You've probably heard of the "January Effect," the phenomenon that seemingly causes stocks, particularly small caps, to surge in the first month of the year. In theory, investors and institutions sell securities in December for tax-harvesting reasons and then buy them back the following month. As a result, the stocks jump in price.

Yet what about other months? Retailers, for example, have some seasons that perform better than others, simply because of the nature of the business. Some stocks even do better in April.

Whatever the reason, investing based solely on the calendar is not a Foolish strategy. Back-testing and data-mining can turn up nearly any causal relationship we want, if we search hard enough. Still, wouldn't it be great to know ahead of time which stocks performed best at what times?

On Motley Fool CAPS, more than 98,000 investors have weighed in more than 5,600 stocks, awarding five-star ratings to the companies that most command their confidence. We've paired their opinions with data going as far back as five years to see which stocks perform best in each month. The following five companies seem to do best in April:


Market Cap

Avg. % Return, April

Avg. % Return, Rest of Year

CAPS Rating (Out of 5)

YTD Return

Superior Energy Services (NYSE: SPN)

$3.59 billion





Weatherford International (NYSE: WFT)

$27.36 billion





JB Hunt (Nasdaq: JBHT)

$3.98 billion





Baker Hughes (NYSE: BHI)

$25.89 billion






$3.52 billion





Sources: America Online, Yahoo! Finance, and Motley Fool CAPS.

What's driven the stellar April performance of oil-services company Weatherford, even as much of the rest of its year tends more toward sour than sweet and light? Fellow oil-services company Baker Hughes also does well in April, but Halliburton (NYSE: HAL) enjoys its gusher times in January. That's why we don't recommend using this as a list of stocks to buy or sell -- just a platform for further research. Whatever the reason, Weatherford's five-star CAPS rating suggests that investors are drilling deep on this stock.

Except for a few days here and there, the year has been off to an ugly start for many stocks. Most of the companies on our list have been doing well so far, but if April really is their month to shine, let's see which ones seem most likely to live up to the promise.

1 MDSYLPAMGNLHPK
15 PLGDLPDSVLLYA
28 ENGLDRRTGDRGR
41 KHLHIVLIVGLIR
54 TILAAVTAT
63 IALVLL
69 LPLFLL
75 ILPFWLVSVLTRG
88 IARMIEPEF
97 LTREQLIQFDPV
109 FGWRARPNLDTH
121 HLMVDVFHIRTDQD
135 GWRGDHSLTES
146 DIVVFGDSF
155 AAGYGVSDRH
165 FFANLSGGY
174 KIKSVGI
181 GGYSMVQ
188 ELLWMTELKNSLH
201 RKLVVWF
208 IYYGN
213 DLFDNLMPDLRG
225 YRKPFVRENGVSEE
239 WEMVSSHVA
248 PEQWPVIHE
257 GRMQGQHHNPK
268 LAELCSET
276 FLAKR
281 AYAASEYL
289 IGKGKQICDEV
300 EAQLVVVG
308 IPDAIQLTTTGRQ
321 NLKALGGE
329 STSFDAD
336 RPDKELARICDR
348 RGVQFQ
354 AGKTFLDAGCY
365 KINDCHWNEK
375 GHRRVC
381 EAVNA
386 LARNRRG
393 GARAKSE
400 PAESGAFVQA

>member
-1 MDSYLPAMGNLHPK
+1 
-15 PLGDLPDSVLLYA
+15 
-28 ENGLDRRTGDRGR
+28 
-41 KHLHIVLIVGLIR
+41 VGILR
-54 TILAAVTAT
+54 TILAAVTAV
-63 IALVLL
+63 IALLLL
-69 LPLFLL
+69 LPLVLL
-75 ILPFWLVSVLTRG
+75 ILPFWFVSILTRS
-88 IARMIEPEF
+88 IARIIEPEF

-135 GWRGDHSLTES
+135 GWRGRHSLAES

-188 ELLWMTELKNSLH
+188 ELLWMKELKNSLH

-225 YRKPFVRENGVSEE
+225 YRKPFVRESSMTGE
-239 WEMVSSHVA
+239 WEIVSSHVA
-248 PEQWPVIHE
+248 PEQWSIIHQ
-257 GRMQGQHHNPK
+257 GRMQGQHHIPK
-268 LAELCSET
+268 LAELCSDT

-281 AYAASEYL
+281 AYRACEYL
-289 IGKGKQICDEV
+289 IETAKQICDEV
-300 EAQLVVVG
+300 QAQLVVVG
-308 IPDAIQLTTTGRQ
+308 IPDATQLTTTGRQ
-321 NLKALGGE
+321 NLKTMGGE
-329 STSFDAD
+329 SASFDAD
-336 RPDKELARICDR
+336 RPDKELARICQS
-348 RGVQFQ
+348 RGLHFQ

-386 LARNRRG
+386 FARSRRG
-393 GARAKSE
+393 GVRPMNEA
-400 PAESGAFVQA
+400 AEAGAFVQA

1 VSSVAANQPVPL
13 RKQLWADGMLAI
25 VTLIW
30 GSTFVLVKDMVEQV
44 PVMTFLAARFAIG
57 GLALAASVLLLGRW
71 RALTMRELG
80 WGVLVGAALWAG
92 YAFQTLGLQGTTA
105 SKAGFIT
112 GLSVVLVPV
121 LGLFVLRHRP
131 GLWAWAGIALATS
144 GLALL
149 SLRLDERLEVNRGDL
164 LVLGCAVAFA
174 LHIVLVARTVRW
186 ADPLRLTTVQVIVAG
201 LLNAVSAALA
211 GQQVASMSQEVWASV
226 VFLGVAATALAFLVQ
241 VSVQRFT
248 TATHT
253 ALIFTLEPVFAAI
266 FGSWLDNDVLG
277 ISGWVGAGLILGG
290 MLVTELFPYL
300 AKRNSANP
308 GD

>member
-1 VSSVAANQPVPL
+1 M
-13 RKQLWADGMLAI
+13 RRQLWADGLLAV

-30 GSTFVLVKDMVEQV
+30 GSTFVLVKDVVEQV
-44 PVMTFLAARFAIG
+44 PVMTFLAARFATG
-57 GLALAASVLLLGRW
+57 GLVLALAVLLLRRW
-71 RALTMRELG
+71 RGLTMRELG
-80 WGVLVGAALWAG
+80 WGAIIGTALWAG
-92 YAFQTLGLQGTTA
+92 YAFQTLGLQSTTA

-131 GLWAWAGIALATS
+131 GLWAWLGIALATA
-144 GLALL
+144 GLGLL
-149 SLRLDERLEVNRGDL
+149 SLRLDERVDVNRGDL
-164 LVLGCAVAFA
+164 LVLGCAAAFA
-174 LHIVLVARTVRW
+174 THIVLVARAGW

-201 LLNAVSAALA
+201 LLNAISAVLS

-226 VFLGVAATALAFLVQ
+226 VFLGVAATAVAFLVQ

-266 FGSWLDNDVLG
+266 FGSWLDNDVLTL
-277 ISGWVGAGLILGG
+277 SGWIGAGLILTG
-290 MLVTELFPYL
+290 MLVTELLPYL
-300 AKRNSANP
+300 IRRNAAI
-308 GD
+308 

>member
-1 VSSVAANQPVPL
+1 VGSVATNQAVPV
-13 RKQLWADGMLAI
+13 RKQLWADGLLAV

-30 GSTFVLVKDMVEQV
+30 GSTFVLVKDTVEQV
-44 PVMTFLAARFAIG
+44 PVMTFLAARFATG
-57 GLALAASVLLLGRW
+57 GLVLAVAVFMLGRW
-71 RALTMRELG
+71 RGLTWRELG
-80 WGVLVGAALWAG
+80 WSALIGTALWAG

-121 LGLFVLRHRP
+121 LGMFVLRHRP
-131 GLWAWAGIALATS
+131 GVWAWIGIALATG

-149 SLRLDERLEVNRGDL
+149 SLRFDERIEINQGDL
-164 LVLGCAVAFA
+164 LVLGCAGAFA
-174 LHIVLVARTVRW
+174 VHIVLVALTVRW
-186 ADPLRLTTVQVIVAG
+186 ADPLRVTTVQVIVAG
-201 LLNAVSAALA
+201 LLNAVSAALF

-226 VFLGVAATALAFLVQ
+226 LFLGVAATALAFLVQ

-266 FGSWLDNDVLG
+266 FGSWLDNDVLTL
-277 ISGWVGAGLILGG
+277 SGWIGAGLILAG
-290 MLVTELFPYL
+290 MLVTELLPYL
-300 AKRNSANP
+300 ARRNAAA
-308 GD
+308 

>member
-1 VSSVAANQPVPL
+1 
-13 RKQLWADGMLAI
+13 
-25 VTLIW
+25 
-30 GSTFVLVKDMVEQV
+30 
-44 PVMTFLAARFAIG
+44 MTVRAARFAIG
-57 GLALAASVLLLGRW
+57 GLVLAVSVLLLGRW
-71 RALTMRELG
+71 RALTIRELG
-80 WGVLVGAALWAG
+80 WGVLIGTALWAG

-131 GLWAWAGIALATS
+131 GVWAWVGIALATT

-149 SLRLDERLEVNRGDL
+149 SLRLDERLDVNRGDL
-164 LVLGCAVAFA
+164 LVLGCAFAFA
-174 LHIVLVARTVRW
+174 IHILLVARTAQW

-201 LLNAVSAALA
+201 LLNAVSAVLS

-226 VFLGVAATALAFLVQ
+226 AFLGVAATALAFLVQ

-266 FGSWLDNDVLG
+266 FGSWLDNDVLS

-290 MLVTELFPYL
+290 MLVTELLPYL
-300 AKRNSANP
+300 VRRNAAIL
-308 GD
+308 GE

Weathering the competition
Weatherford recently turned in a quarterly result that beat analyst expectations and showed that its geographic dispersal allowed it to offset the weakness being experienced in the North American market. The erosion of the North American segment affected BJ Services' (NYSE: BJS) results this week as well.

Now that we're in a period of high oil prices, companies servicing the oil industry should reap a windfall. As a result, companies such as Weatherford seem well-positioned to weather the effects that such prices could have on the economy. CAPS player Sly2Slim saw back in January that the oil companies need to invest in the equipment Weatherford provides to maintain their levels of profitability:

With the world slowly realizing that it's fundamentals that are driving oil markets and not speculation (demand [outstripping] supply and heavy draw downs on reserves), oil services look poised to have another robust year. After all, the oil majors need to find new reserves while also replacing declining production from existing oil fields, which is no small task. It will demand an astronomical level of investment, which is where the oil services companies come in, and [Weatherford] appears perfectly positioned to reap the rewards of this windfall.

A calming effect
Have we heard from you? At Motley Fool CAPS, every investor's opinion counts. Your voice affects these stocks, whatever month the calendar may display. Since it's free to sign up and express your investing opinions, why not use this opportunity to take your star turn?

USG is a recommendation of Motley Fool Inside Value. You can shower profits on your portfolio any time of the year with a 30-day free trial subscription.

Fool contributor Rich Duprey owns shares of USG but has no financial position in any of the other stocks mentioned in this article. You can see his holdings. The Motley Fool has a disclosure policy.